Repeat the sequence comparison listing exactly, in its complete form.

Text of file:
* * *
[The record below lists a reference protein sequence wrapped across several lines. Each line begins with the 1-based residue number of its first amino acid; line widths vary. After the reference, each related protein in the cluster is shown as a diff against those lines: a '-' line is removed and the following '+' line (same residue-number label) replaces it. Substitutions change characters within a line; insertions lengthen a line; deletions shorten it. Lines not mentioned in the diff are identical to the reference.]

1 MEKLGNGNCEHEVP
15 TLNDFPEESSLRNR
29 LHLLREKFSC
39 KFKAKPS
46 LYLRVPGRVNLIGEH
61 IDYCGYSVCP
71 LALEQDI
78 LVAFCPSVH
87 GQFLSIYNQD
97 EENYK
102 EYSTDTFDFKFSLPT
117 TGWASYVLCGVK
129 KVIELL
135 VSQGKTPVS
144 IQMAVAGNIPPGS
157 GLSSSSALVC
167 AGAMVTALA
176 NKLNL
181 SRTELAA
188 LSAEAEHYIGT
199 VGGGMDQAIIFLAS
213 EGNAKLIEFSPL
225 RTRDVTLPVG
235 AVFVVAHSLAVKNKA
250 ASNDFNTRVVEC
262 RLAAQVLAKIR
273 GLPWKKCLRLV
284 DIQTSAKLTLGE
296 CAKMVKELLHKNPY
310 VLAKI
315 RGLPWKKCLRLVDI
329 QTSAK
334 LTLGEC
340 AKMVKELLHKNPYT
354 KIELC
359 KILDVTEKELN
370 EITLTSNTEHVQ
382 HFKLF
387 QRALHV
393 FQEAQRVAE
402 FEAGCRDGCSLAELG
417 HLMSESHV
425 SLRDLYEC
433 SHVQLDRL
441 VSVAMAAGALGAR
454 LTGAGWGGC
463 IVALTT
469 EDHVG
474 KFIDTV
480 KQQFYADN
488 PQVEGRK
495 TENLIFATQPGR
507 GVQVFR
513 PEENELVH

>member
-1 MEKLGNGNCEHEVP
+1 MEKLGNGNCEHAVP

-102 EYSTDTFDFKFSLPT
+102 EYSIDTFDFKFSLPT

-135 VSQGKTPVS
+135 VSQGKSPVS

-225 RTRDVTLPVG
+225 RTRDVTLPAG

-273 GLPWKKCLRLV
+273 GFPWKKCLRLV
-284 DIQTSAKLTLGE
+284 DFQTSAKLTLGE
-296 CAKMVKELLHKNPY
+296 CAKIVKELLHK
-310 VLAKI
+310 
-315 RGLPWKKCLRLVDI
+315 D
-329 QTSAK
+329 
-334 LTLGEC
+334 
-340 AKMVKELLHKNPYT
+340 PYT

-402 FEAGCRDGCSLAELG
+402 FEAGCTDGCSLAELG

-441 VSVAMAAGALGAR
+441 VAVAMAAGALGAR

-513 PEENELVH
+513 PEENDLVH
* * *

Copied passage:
[The record below lists a reference protein sequence wrapped across several lines. Each line begins with the 1-based residue number of its first amino acid; line widths vary. After the reference, each related protein in the cluster is shown as a diff against those lines: a '-' line is removed and the following '+' line (same residue-number label) replaces it. Substitutions change characters within a line; insertions lengthen a line; deletions shorten it. Lines not mentioned in the diff are identical to the reference.]

1 MEKLGNGNCEHEVP
15 TLNDFPEESSLRNR
29 LHLLREKFSC
39 KFKAKPS
46 LYLRVPGRVNLIGEH
61 IDYCGYSVCP
71 LALEQDI
78 LVAFCPSVH
87 GQFLSIYNQD
97 EENYK
102 EYSTDTFDFKFSLPT
117 TGWASYVLCGVK
129 KVIELL
135 VSQGKTPVS
144 IQMAVAGNIPPGS
157 GLSSSSALVC
167 AGAMVTALA
176 NKLNL
181 SRTELAA
188 LSAEAEHYIGT
199 VGGGMDQAIIFLAS
213 EGNAKLIEFSPL
225 RTRDVTLPVG
235 AVFVVAHSLAVKNKA
250 ASNDFNTRVVEC
262 RLAAQVLAKIR
273 GLPWKKCLRLV
284 DIQTSAKLTLGE
296 CAKMVKELLHKNPY
310 VLAKI
315 RGLPWKKCLRLVDI
329 QTSAK
334 LTLGEC
340 AKMVKELLHKNPYT
354 KIELC
359 KILDVTEKELN
370 EITLTSNTEHVQ
382 HFKLF
387 QRALHV
393 FQEAQRVAE
402 FEAGCRDGCSLAELG
417 HLMSESHV
425 SLRDLYEC
433 SHVQLDRL
441 VSVAMAAGALGAR
454 LTGAGWGGC
463 IVALTT
469 EDHVG
474 KFIDTV
480 KQQFYADN
488 PQVEGRK
495 TENLIFATQPGR
507 GVQVFR
513 PEENELVH

>member
-1 MEKLGNGNCEHEVP
+1 MEKLGNGNCEHAVP

-102 EYSTDTFDFKFSLPT
+102 EYSIDTFDFKFSLPT

-135 VSQGKTPVS
+135 VSQGKSPVS

-225 RTRDVTLPVG
+225 RTRDVTLPAG

-273 GLPWKKCLRLV
+273 GFPWKKCLRLV
-284 DIQTSAKLTLGE
+284 DFQTSAKLTLGE
-296 CAKMVKELLHKNPY
+296 CAKIVKELLHK
-310 VLAKI
+310 
-315 RGLPWKKCLRLVDI
+315 D
-329 QTSAK
+329 
-334 LTLGEC
+334 
-340 AKMVKELLHKNPYT
+340 PYT

-402 FEAGCRDGCSLAELG
+402 FEAGCTDGCSLAELG

-441 VSVAMAAGALGAR
+441 VAVAMAAGALGAR

-513 PEENELVH
+513 PEENDLVH